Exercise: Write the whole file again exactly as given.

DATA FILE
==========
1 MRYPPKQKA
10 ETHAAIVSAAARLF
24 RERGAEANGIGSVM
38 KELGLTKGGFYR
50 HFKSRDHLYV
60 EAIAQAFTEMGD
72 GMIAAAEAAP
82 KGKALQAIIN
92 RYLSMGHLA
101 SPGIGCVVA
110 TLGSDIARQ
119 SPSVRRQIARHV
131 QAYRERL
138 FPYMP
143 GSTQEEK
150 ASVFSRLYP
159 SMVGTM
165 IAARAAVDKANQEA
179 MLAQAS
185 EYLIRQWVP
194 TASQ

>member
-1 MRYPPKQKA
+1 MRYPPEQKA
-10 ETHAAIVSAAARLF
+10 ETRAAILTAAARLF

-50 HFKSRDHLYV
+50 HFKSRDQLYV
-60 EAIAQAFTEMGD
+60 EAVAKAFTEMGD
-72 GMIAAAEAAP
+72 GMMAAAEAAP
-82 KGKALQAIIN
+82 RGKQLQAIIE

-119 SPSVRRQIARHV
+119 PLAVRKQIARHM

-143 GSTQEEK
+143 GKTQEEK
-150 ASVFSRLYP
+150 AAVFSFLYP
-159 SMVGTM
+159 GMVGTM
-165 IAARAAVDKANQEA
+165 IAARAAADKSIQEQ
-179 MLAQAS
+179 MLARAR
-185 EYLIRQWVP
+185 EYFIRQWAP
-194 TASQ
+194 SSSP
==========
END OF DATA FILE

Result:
1 MRYPPKQKA
10 ETHAAIVSAAARLF
24 RERGAEANGIGSVM
38 KELGLTKGGFYR
50 HFKSRDHLYV
60 EAIAQAFTEMGD
72 GMIAAAEAAP
82 KGKALQAIIN
92 RYLSMGHLA
101 SPGIGCVVA
110 TLGSDIARQ
119 SPSVRRQIARHV
131 QAYRERL
138 FPYMP
143 GSTQEEK
150 ASVFSRLYP
159 SMVGTM
165 IAARAAVDKANQEA
179 MLAQAS
185 EYLIRQWVP
194 TASQ

>member
-1 MRYPPKQKA
+1 MRYPPEQKA
-10 ETHAAIVSAAARLF
+10 ETRAAILTAAARLF

-50 HFKSRDHLYV
+50 HFKSRDQLYV
-60 EAIAQAFTEMGD
+60 EAVAKAFTEMGD
-72 GMIAAAEAAP
+72 GMMAAAEAAP
-82 KGKALQAIIN
+82 RGKQLQAIIE

-119 SPSVRRQIARHV
+119 PLAVRKQIARHM

-143 GSTQEEK
+143 GKTQEEK
-150 ASVFSRLYP
+150 AAVFSFLYP
-159 SMVGTM
+159 GMVGTM
-165 IAARAAVDKANQEA
+165 IAARAAADKSIQEQ
-179 MLAQAS
+179 MLARAR
-185 EYLIRQWVP
+185 EYFIRQWAP
-194 TASQ
+194 SSSP